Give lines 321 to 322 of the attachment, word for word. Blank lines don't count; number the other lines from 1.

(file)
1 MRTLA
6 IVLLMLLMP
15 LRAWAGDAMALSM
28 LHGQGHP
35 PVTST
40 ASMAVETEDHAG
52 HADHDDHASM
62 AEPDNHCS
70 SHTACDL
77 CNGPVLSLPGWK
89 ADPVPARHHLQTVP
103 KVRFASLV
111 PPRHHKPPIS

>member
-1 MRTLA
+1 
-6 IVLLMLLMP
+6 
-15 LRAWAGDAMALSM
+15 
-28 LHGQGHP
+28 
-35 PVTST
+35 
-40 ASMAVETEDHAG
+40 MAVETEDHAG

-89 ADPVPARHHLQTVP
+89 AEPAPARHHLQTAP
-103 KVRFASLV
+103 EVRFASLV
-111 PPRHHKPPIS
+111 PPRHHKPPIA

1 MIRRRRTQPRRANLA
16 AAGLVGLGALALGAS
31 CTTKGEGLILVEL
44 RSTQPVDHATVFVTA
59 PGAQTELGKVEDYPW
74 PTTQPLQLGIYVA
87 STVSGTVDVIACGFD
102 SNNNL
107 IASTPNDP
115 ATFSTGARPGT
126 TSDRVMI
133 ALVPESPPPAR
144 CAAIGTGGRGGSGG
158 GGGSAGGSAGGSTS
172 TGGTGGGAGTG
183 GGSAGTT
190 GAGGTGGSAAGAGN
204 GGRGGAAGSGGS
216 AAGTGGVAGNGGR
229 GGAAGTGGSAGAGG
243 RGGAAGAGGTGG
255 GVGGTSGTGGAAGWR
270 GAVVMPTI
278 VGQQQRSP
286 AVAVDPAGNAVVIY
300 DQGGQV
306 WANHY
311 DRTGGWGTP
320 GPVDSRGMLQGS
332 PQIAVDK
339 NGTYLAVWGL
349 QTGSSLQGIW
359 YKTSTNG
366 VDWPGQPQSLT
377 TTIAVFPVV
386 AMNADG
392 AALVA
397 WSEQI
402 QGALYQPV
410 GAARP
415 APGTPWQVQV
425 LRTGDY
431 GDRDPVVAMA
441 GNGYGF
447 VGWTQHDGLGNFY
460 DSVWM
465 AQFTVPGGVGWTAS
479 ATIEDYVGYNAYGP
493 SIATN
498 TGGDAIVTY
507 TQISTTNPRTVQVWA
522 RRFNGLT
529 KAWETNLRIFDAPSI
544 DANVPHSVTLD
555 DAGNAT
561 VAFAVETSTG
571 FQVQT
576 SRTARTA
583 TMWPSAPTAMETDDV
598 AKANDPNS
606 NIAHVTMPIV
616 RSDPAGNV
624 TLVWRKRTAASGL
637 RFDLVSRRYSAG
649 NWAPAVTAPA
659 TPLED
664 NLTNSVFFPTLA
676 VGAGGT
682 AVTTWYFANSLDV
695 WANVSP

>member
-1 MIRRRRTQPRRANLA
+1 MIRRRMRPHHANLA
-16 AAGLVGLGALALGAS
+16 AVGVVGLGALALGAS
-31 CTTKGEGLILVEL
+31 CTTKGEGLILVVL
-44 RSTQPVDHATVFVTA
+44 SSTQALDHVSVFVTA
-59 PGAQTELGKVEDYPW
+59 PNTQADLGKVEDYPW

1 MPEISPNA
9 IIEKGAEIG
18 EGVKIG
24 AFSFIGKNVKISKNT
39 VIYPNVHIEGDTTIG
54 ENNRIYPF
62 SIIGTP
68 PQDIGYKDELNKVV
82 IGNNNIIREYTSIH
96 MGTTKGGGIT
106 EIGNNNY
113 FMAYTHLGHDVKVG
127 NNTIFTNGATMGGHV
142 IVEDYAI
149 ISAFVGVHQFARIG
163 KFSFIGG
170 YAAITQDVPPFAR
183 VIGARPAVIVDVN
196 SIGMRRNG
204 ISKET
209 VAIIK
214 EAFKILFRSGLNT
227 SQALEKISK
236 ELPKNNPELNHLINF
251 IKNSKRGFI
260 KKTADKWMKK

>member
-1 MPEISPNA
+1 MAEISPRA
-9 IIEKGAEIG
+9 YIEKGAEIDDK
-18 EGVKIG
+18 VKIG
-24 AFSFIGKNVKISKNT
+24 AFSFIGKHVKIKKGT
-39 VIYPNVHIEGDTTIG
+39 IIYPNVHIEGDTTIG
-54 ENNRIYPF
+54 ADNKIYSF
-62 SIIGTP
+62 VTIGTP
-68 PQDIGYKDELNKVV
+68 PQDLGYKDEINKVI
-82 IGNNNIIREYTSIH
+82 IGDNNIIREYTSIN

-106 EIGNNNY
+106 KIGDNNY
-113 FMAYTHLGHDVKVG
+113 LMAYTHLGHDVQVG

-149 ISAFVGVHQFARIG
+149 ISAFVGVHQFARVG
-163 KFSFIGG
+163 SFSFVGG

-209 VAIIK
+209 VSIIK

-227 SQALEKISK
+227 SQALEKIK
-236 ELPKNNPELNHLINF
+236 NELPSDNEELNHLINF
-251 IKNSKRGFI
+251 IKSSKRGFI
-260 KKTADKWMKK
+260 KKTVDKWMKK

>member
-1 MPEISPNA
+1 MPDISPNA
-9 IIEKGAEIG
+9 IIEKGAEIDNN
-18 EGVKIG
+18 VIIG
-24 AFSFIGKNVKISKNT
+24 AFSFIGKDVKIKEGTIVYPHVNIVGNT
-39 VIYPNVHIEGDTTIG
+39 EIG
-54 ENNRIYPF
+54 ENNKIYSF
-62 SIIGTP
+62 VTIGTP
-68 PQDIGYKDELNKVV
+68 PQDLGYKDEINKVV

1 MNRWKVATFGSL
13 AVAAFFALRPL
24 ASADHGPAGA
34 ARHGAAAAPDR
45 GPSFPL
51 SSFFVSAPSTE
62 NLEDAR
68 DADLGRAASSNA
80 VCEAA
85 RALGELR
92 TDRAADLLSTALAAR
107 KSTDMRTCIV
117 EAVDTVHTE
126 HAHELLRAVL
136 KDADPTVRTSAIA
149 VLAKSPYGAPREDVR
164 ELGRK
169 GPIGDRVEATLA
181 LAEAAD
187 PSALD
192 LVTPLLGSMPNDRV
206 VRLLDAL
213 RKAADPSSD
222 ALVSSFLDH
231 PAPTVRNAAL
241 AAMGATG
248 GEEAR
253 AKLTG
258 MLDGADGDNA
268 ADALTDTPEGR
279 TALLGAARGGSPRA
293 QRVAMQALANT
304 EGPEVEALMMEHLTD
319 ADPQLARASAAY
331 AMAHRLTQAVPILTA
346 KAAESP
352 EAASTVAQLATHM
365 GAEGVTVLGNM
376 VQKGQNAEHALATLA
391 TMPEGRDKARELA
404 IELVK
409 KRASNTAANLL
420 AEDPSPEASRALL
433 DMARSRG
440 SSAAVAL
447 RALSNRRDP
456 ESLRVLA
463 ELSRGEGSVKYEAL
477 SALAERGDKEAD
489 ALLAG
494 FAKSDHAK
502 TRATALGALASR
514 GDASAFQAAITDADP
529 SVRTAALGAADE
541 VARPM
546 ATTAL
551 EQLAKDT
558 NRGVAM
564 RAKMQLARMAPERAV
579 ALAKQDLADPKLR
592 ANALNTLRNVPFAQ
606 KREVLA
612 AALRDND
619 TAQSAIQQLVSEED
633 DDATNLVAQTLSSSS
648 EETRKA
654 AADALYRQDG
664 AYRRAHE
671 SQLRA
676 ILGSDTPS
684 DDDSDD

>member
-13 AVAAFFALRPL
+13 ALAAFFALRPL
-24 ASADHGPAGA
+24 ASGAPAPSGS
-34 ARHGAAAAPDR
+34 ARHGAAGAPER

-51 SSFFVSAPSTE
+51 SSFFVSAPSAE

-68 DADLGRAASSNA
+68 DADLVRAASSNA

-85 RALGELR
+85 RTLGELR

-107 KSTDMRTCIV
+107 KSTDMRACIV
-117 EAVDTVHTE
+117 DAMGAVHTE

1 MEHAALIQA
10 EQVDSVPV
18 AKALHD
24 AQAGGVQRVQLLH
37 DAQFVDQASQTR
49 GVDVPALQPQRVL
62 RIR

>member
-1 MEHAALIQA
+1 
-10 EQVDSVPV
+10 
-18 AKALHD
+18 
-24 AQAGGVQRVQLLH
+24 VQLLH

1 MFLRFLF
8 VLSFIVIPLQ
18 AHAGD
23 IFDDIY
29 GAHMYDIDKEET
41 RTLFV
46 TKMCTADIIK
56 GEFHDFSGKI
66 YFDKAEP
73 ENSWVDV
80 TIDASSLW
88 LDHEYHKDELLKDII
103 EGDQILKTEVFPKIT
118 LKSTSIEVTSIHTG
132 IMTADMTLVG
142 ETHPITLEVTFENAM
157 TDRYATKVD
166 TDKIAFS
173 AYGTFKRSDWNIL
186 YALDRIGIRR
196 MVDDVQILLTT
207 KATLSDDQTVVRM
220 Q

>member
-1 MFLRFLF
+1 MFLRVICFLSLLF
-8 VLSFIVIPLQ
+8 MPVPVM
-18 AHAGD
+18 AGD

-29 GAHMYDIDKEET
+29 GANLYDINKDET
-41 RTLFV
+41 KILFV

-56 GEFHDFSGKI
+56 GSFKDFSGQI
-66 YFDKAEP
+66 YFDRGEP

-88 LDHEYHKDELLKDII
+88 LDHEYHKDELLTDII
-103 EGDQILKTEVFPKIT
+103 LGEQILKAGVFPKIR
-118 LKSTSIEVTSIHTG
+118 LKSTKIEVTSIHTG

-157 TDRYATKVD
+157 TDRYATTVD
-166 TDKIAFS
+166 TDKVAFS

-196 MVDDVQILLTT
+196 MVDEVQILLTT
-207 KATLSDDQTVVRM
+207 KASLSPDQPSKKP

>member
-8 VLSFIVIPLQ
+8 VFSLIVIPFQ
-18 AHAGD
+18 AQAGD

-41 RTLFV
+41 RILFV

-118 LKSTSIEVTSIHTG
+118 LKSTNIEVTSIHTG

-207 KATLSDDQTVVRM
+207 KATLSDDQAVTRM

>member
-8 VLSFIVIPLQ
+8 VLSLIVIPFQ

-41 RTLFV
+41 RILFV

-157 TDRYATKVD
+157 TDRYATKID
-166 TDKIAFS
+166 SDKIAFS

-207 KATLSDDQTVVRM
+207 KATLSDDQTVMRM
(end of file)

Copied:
>member
-1 MFLRFLF